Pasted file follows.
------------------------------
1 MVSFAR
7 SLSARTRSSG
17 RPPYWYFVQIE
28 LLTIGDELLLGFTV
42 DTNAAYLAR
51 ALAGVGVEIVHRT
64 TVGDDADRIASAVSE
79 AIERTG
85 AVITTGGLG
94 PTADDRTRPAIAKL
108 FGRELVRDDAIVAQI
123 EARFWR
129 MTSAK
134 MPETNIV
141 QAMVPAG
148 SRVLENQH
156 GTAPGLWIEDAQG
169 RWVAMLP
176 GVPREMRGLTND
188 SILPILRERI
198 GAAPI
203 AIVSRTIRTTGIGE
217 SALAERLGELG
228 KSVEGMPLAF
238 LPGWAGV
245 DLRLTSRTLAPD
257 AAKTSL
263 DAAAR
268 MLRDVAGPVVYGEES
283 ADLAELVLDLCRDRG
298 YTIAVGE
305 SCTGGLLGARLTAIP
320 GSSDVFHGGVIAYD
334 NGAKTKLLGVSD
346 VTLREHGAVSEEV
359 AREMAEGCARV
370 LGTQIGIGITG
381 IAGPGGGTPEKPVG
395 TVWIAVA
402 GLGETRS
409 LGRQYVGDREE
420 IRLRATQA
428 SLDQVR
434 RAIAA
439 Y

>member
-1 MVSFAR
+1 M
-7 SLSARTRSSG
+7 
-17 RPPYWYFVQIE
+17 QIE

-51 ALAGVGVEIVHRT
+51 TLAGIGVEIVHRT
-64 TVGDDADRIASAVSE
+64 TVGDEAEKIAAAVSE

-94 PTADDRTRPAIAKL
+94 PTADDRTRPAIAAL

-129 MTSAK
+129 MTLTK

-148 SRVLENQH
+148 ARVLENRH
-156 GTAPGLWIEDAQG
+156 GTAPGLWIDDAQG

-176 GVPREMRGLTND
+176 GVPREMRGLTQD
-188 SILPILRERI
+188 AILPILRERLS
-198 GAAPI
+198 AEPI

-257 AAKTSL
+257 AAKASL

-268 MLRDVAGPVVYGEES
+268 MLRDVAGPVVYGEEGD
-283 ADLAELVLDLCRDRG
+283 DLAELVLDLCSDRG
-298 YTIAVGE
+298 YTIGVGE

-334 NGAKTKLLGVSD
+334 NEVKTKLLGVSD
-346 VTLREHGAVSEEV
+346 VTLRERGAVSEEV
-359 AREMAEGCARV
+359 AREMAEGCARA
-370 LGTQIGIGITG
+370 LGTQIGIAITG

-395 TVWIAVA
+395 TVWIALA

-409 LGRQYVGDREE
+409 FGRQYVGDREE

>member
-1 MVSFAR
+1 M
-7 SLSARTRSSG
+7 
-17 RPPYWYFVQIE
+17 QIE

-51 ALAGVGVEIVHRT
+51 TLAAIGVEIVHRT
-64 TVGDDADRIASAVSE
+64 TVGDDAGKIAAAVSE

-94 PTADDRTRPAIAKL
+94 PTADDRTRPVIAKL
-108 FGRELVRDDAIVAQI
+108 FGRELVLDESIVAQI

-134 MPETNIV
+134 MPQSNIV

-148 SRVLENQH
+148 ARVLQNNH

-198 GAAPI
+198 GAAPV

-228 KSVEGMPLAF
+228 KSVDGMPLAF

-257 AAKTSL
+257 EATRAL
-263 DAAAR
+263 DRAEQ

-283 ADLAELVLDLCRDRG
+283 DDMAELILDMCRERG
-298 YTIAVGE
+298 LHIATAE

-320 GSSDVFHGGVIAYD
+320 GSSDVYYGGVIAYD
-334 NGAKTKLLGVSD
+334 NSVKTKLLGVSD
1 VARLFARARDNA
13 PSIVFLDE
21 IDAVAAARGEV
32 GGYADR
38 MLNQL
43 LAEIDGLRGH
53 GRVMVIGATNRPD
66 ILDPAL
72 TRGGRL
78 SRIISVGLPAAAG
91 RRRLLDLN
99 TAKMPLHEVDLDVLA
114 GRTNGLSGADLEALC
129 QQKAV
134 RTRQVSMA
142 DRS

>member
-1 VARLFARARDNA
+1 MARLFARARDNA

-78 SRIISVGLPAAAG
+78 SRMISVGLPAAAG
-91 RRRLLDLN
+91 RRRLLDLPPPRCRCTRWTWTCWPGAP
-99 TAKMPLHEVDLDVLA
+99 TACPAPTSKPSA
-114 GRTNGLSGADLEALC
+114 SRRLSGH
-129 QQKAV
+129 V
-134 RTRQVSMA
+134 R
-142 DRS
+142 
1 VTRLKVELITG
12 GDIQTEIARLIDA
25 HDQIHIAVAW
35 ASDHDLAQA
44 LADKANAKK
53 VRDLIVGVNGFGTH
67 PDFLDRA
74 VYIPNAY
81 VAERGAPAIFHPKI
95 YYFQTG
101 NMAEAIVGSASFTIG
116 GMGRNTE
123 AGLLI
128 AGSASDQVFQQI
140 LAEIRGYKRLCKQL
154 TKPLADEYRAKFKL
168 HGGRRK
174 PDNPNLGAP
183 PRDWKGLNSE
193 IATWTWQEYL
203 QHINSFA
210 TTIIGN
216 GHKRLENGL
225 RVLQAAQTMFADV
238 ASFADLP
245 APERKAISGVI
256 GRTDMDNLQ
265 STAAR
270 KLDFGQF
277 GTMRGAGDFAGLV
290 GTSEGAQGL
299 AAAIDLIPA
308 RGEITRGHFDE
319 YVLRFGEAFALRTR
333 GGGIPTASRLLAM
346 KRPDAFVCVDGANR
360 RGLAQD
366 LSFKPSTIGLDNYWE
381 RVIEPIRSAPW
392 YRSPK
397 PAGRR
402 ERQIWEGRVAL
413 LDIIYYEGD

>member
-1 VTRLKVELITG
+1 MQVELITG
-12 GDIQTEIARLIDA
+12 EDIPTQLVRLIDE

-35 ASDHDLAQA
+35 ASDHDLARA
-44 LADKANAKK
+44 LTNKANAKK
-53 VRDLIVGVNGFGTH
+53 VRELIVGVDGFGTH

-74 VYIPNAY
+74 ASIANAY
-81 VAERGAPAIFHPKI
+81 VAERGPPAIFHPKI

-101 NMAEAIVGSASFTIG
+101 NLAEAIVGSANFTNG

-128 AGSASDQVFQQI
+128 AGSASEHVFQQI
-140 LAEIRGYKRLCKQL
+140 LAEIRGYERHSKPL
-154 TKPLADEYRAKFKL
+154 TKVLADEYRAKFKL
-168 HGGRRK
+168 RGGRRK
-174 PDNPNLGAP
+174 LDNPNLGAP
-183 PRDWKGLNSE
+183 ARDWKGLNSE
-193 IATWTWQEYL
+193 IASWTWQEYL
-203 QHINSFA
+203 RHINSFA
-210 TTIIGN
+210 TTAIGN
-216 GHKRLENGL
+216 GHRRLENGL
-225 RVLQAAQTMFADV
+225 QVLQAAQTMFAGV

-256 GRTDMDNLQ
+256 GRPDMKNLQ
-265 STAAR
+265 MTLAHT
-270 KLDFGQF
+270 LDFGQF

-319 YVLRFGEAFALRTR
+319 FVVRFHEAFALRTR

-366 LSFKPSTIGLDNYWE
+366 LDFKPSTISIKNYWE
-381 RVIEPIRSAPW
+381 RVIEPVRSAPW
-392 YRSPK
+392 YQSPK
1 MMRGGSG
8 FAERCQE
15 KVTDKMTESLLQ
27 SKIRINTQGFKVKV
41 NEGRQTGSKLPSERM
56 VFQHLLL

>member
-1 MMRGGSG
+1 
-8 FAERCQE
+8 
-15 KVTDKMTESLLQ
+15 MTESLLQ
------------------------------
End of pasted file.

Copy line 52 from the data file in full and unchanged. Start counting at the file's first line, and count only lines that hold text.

+17 QIE